It’s a bit early for new members (or in this case, Friars) to start the rush process, but Phi Kappa Theta welcomed a new fraternity brother the day before Commencement, and he immediately became part of the brotherhood—even if he’s the only one in the house who’s not allowed to sit on the couch.
His name is Diesel, and he’s majoring in training to become a guide dog for the Guide Dog Foundation (with a double minor in taking naps and being ridiculously cute).
The brothers of Phi Kappa Theta had regularly mentioned in passing that they’d like having a dog in the house, but for a long time, there was no initiative to come up with a viable solution to actually get one.
“The general idea of having a dog is great,” says computer science major Jake Scheide ’19, who also serves as one of Diesel’s primary puppy raisers, “but the responsibility of having to actually take care of one is totally different.”
Other fraternities have adopted house dogs in the past, but the brothers quickly decided against that, with Scheide explaining, “That’s a 12-year commitment. People in the chapter 10 years from now might not want or have the capacity to care for a dog.”
Eventually, the idea of partnering with the Guide Dog Foundation to raise a guide dog puppy was brought up, and Scheide immediately latched onto it.
The Foundation provides people who are blind or visually impaired with highly trained guide dogs free of charge, and operates almost entirely from donations and volunteer work, something Scheide says he and his brothers are honored to contribute to.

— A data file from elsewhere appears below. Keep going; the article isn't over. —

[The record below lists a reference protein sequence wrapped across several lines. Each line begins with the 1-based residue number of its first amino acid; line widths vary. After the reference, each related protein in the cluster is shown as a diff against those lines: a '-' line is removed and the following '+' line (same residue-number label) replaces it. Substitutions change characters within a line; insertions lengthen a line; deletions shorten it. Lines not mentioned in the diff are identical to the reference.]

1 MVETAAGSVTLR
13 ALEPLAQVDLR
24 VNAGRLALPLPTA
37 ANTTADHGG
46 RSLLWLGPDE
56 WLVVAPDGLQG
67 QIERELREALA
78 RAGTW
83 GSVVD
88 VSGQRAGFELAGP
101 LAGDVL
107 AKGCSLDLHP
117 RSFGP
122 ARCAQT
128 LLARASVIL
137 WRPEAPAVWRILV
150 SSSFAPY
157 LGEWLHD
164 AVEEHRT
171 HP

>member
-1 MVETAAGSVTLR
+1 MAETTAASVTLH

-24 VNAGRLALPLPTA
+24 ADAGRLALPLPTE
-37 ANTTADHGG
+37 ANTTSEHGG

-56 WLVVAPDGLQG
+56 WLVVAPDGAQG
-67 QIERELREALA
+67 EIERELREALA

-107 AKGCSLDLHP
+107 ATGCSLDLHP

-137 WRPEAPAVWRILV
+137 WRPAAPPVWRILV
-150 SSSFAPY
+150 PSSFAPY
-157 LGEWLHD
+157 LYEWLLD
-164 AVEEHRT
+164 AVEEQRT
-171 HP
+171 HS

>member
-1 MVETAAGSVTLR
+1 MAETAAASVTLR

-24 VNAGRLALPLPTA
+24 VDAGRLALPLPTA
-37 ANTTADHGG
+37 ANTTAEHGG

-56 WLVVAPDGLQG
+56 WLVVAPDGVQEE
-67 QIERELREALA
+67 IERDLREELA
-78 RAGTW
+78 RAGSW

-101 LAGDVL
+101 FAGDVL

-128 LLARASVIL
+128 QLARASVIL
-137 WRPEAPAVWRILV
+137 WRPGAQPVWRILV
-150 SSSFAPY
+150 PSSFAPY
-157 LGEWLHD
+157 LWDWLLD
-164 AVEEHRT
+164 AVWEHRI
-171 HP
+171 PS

“It’s an awesome initiative to be a part of,” he says. “It’s a win-win: we get a dog, and we get to help someone else at the end of the day.”
Of course, it wasn’t a simple “ask and ye shall receive” situation—the Kap house is owned by the fraternity’s alumni association, known as Aquinas. Their lease initially forbade pets, but starting in September 2017, Scheide offered his first presentation to Aquinas and his brothers about the benefits of raising a puppy.
Scheide left to complete his IQP in China a month later, but that didn’t slow the momentum—he continued to regularly call into Aquinas meetings to address insurance concerns, offer solutions, and reiterate positives—something, he says, the dedication of his Friar class built upon and drove forward as their way to benefit the chapter until, ultimately, they brought Diesel home with the unanimous approval of Aquinas.
“Diesel, sit … nice!”
While Scheide acts as one of Diesel’s primary handlers to help lead the training, all of the brothers pitch in from day to day in the hopes that they’ll begin a legacy of sorts within the Guide Dog Foundation, where future brothers have the option of raising their own guide dog and creating a recurring tradition.
Scheide is quick to cite the support and enthusiasm of the Guide Dog Foundation in their endeavor to raise Diesel. “They knew he was going to get all the socialization he needed from being in the house—they’re happy with how we’ve been progressing with him,” he says. “Hopefully having this little guy around campus will convince others to take on the role and become puppy raisers, and he’ll be the first of many at WPI.”